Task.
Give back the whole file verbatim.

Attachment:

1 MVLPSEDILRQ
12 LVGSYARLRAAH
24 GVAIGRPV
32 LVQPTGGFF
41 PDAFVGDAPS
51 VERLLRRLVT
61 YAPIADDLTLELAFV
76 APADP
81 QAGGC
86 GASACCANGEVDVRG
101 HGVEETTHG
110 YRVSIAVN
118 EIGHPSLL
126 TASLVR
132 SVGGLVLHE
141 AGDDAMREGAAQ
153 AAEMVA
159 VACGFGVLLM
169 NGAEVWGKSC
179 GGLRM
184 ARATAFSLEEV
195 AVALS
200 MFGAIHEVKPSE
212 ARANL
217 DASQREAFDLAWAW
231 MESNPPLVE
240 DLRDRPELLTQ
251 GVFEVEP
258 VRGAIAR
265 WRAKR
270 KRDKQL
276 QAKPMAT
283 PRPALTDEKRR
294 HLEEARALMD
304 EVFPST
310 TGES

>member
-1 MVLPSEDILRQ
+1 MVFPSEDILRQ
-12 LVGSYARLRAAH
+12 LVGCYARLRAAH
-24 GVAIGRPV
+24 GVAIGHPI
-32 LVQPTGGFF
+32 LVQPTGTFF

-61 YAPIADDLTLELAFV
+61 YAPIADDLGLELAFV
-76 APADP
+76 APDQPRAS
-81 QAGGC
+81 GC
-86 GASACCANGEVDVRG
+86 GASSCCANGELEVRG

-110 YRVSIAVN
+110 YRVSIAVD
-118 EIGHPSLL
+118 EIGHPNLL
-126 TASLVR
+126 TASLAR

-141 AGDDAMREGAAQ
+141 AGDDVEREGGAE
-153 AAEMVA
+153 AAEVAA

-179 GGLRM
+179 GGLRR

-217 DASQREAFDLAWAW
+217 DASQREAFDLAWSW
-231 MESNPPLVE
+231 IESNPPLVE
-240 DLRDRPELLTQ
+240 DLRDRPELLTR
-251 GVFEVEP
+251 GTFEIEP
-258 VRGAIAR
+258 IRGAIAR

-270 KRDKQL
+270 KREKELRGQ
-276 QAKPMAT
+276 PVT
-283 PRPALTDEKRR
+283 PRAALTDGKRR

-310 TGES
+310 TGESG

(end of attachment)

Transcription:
1 MVLPSEDILRQ
12 LVGSYARLRAAH
24 GVAIGRPV
32 LVQPTGGFF
41 PDAFVGDAPS
51 VERLLRRLVT
61 YAPIADDLTLELAFV
76 APADP
81 QAGGC
86 GASACCANGEVDVRG
101 HGVEETTHG
110 YRVSIAVN
118 EIGHPSLL
126 TASLVR
132 SVGGLVLHE
141 AGDDAMREGAAQ
153 AAEMVA
159 VACGFGVLLM
169 NGAEVWGKSC
179 GGLRM
184 ARATAFSLEEV
195 AVALS
200 MFGAIHEVKPSE
212 ARANL
217 DASQREAFDLAWAW
231 MESNPPLVE
240 DLRDRPELLTQ
251 GVFEVEP
258 VRGAIAR
265 WRAKR
270 KRDKQL
276 QAKPMAT
283 PRPALTDEKRR
294 HLEEARALMD
304 EVFPST
310 TGES

>member
-1 MVLPSEDILRQ
+1 MVFPSEDILRQ
-12 LVGSYARLRAAH
+12 LVGCYARLRAAH
-24 GVAIGRPV
+24 GVAIGHPI
-32 LVQPTGGFF
+32 LVQPTGTFF

-61 YAPIADDLTLELAFV
+61 YAPIADDLGLELAFV
-76 APADP
+76 APDQPRAS
-81 QAGGC
+81 GC
-86 GASACCANGEVDVRG
+86 GASSCCANGELEVRG

-110 YRVSIAVN
+110 YRVSIAVD
-118 EIGHPSLL
+118 EIGHPNLL
-126 TASLVR
+126 TASLAR

-141 AGDDAMREGAAQ
+141 AGDDVEREGGAE
-153 AAEMVA
+153 AAEVAA

-179 GGLRM
+179 GGLRR

-217 DASQREAFDLAWAW
+217 DASQREAFDLAWSW
-231 MESNPPLVE
+231 IESNPPLVE
-240 DLRDRPELLTQ
+240 DLRDRPELLTR
-251 GVFEVEP
+251 GTFEIEP
-258 VRGAIAR
+258 IRGAIAR

-270 KRDKQL
+270 KREKELRGQ
-276 QAKPMAT
+276 PVT
-283 PRPALTDEKRR
+283 PRAALTDGKRR

-310 TGES
+310 TGESG